There are some performance issues you should be aware of when you program your WebLogic Web services:


Managing Sessions

As a general rule, you should optimize your application so that it does as little work as possible when handling session persistence and sessions. You should also design a session management strategy that suits your environment and application.

Managing Session Persistence

Weblogic Server offers five session persistence mechanisms that cater to the differing requirements of your application. The session persistence mechanisms are configurable at the Web application layer. Which session management strategy you choose for your application depends on real-world factors like HTTP session size, session life cycle, reliability, and session failover requirements. For example, a Web application with no failover requirements could be maintained as a single memory-based session; whereas, a Web application with session fail-over capability could be maintained as replicated sessions or JDBC-based sessions, based on their life cycle and object size.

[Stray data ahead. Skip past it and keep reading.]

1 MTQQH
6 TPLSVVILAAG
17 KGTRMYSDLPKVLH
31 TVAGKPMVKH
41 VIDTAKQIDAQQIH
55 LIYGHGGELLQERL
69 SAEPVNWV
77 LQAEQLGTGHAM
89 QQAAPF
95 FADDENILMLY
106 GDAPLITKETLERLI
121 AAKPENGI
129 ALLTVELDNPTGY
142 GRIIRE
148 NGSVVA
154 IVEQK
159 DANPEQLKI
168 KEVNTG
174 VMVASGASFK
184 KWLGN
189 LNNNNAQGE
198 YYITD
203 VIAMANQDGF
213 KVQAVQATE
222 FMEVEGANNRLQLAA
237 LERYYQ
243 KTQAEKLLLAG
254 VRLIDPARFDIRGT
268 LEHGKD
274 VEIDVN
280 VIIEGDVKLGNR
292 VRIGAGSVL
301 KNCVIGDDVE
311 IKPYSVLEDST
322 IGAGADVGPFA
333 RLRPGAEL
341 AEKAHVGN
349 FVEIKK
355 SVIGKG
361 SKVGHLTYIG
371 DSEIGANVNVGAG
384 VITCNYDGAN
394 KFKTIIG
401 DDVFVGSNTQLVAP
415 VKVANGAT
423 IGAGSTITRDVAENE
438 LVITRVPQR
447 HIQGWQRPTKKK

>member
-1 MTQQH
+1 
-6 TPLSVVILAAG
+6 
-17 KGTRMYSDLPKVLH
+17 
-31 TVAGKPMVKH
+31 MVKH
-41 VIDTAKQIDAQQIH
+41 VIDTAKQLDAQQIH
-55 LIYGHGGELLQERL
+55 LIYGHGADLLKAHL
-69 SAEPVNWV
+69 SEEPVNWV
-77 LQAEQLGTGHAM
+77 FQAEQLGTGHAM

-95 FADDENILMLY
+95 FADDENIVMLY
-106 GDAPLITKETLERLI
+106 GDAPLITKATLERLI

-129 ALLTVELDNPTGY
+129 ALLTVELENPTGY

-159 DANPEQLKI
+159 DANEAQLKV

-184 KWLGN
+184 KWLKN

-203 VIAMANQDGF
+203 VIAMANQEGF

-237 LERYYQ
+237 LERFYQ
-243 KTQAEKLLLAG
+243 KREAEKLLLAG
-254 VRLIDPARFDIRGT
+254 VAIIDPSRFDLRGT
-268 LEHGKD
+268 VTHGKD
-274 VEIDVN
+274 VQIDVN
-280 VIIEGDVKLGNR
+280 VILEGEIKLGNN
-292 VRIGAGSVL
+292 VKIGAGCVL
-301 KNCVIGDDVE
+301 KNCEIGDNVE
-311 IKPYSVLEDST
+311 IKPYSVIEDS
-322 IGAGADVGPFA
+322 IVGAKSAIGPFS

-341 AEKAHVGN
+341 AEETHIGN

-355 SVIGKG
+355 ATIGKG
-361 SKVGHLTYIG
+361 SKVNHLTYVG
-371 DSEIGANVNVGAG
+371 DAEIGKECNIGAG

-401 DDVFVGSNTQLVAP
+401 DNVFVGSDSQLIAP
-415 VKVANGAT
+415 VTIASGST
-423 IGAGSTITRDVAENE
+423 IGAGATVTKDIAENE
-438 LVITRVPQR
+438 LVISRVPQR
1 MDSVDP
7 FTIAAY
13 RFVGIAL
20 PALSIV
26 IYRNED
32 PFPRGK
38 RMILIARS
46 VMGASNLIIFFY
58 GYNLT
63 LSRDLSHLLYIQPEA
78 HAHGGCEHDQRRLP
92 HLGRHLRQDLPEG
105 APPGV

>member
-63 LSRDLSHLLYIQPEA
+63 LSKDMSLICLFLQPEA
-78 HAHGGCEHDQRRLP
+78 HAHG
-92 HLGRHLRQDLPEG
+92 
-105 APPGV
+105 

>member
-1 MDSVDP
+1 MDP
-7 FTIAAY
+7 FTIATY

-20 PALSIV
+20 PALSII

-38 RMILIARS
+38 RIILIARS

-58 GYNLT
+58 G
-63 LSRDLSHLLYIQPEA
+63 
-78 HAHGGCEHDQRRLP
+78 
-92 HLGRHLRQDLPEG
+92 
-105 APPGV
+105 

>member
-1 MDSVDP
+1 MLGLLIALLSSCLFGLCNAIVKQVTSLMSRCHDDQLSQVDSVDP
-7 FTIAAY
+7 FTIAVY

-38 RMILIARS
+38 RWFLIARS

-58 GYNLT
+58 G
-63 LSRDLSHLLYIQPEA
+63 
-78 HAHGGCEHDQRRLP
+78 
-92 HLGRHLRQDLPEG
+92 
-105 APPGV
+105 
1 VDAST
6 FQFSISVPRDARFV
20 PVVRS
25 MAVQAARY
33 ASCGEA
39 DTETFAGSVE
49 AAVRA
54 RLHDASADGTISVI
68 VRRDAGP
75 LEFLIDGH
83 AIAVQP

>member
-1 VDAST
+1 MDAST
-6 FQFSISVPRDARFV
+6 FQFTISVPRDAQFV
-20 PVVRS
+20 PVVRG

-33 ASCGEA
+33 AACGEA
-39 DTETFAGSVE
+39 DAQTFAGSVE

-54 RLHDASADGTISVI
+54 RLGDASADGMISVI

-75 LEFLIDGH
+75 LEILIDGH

In terms of pure performance, in-memory session persistence is a better overall choice when compared to JDBC-based persistence for session state. According to the authors of Session Persistence Performance in BEA WebLogic Server 7.0: "While all session persistence mechanisms have to deal with the overhead of data serialization and deserialization, the additional overhead of the database interaction impacts the performance of the JDBC-based session persistence and causes it to under-perform compared with the in-memory replication." However, in-memory-based session persistence requires the use of WebLogic clustering, so it isn't an option in a single-server environment.